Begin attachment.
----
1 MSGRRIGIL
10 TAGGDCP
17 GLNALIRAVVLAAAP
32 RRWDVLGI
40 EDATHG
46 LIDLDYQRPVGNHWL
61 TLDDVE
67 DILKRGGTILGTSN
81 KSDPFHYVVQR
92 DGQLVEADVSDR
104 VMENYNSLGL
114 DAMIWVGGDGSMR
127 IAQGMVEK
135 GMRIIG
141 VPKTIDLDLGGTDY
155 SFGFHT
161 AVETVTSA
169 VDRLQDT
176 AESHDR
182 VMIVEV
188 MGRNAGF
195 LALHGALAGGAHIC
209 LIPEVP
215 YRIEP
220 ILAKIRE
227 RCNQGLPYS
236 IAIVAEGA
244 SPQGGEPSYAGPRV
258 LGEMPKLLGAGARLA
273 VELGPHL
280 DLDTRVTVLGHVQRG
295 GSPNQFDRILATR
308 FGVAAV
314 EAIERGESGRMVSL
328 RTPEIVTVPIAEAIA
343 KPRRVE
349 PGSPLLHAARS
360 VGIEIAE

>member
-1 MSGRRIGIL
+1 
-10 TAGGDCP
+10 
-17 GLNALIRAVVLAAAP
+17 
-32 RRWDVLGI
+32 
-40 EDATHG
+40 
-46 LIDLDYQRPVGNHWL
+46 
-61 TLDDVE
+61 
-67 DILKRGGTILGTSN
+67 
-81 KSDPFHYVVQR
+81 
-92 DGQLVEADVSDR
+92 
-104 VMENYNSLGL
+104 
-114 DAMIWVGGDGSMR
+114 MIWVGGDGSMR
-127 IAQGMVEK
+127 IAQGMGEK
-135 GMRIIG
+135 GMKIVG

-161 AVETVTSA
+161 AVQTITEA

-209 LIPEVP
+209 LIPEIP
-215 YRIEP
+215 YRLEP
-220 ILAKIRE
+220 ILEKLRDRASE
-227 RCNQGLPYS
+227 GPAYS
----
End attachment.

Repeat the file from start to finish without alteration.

1 MSGRRIGIL
10 TAGGDCP
17 GLNALIRAVVLAAAP
32 RRWDVLGI
40 EDATHG
46 LIDLDYQRPVGNHWL
61 TLDDVE
67 DILKRGGTILGTSN
81 KSDPFHYVVQR
92 DGQLVEADVSDR
104 VMENYNSLGL
114 DAMIWVGGDGSMR
127 IAQGMVEK
135 GMRIIG
141 VPKTIDLDLGGTDY
155 SFGFHT
161 AVETVTSA
169 VDRLQDT
176 AESHDR
182 VMIVEV
188 MGRNAGF
195 LALHGALAGGAHIC
209 LIPEVP
215 YRIEP
220 ILAKIRE
227 RCNQGLPYS
236 IAIVAEGA
244 SPQGGEPSYAGPRV
258 LGEMPKLLGAGARLA
273 VELGPHL
280 DLDTRVTVLGHVQRG
295 GSPNQFDRILATR
308 FGVAAV
314 EAIERGESGRMVSL
328 RTPEIVTVPIAEAIA
343 KPRRVE
349 PGSPLLHAARS
360 VGIEIAE

>member
-1 MSGRRIGIL
+1 
-10 TAGGDCP
+10 
-17 GLNALIRAVVLAAAP
+17 
-32 RRWDVLGI
+32 
-40 EDATHG
+40 
-46 LIDLDYQRPVGNHWL
+46 
-61 TLDDVE
+61 
-67 DILKRGGTILGTSN
+67 
-81 KSDPFHYVVQR
+81 
-92 DGQLVEADVSDR
+92 
-104 VMENYNSLGL
+104 
-114 DAMIWVGGDGSMR
+114 MIWVGGDGSMR
-127 IAQGMVEK
+127 IAQGMGEK
-135 GMRIIG
+135 GMKIVG

-161 AVETVTSA
+161 AVQTITEA

-209 LIPEVP
+209 LIPEIP
-215 YRIEP
+215 YRLEP
-220 ILAKIRE
+220 ILEKLRDRASE
-227 RCNQGLPYS
+227 GPAYS